Sunday 22nd November 1846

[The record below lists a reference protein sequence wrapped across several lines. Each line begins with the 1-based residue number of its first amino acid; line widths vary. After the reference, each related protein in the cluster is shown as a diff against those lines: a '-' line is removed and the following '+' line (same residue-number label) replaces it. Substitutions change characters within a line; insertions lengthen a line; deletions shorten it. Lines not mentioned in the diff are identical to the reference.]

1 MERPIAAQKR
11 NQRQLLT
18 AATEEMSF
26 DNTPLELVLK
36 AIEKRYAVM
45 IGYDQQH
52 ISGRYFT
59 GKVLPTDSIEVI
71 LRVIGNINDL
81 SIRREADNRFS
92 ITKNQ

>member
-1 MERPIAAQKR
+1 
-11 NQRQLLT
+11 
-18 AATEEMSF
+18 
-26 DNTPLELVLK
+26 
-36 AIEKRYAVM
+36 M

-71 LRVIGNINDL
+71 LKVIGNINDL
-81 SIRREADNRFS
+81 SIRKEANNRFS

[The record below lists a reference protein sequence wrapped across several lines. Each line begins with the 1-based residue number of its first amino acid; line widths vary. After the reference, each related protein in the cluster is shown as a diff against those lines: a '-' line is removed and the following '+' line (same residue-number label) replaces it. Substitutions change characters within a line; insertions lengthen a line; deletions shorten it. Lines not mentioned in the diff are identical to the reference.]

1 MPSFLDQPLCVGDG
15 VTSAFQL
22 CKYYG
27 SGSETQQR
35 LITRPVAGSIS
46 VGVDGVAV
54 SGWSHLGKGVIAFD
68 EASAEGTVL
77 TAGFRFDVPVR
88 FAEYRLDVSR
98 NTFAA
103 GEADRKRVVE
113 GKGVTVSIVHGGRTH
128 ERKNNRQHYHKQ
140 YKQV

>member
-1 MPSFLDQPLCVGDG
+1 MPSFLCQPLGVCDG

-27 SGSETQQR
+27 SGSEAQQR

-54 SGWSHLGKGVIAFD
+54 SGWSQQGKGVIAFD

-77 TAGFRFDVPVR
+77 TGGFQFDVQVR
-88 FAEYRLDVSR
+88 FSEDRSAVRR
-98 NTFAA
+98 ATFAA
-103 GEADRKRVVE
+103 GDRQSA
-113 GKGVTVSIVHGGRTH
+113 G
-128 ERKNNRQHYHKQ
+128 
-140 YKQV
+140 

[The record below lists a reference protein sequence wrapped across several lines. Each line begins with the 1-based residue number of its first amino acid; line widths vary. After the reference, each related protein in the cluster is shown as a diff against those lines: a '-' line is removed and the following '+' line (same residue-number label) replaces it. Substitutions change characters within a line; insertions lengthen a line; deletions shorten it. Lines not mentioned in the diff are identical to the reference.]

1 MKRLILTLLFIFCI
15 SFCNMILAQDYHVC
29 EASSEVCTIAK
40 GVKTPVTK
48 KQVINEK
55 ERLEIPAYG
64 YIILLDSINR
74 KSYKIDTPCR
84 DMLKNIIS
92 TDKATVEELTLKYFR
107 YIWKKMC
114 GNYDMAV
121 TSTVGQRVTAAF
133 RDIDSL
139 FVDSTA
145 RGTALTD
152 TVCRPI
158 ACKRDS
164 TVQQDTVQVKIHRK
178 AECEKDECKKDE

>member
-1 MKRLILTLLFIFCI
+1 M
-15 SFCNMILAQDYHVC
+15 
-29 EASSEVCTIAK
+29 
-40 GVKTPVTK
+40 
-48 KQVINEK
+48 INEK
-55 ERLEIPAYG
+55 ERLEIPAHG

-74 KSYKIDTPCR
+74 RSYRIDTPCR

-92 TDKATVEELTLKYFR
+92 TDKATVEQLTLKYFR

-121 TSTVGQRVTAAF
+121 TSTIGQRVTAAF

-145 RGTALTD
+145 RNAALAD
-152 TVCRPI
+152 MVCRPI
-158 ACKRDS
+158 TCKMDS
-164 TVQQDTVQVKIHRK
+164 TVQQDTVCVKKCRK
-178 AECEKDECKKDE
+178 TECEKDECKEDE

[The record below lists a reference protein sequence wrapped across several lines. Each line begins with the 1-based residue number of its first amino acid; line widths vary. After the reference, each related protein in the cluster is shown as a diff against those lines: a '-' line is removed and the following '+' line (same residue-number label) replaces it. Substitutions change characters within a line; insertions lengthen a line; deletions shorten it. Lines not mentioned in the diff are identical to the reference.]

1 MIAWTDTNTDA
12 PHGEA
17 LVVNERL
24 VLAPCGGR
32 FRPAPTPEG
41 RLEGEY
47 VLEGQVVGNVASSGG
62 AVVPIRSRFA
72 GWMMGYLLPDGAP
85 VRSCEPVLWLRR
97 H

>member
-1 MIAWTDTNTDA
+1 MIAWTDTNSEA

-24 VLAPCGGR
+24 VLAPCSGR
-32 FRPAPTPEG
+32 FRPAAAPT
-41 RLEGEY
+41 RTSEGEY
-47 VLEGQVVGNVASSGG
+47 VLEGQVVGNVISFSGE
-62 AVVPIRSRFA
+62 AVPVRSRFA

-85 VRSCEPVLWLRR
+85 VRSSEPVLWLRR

“Rose half past six, breakfasted and made for St Mary-le-Bow, Cheapside; in my way there copied into scrapbook inscriptions on stones against houses as near facsimile as possible, as also in church porch an hour previous to service commencing. On my way home by St Giles’s Church in the Fields, seeing a funeral about to commence, I walked in and stayed the service time. Richard Andrews, undertaker, about the oldest in the metropolis – a wonderful little man – at a rough guess I should reckon attended to their graves not less than 20,000 bodies. Liver … for dinner.  Started soon after two o’clock to follow the remains of Mr McAuliffe, coal and potato dealer, of 18 James Street … half past 2 o’clock.  Mutes … . The hearse and coach arrived with single horse each, Jack Harris and Harry Green, coachmen. I was told that a Mr Jukes was the undertaker, Hatchard of Crawford was furnisher of the funeral, and Nodes of Chapel Street furnished the carriages. The coffin was covered with black baize and finished with black nails and cherub head handles, with tin plate inscription with gloria and urn on the lid. The procession moved about quarter past three. Two cabs with the friends of the deceased in followed; arrived at the ground (St George Hanover Square, Tyburn Road) about three-quarters past 3 o’clock and was taken into the chapel and from thence to the grave, which was about 16 feet deep, at the further end of the ground from the chapel and a little to the left of ditto, directly at the foot of the headstone of George Frederick Leyde and about five feet from the headstone of James Gamer, in a south-easterly direction, with the head lying direct west. A neighbouring clock told four just as he was let down. He was followed by six mourners – the first his widow, and then an elderly gentleman ( I think his father) and mother, with three other females.  His two shopmen (William Wood and another) were also there.  I got home to tea about 5 o’clock. — After walking about impatiently waiting for — three-quarters — of an hour for Ann, I went to her lodgings in Stephen Street and was there about an hour. — After 8 o’clock at home reading history of Queen Anne etc.”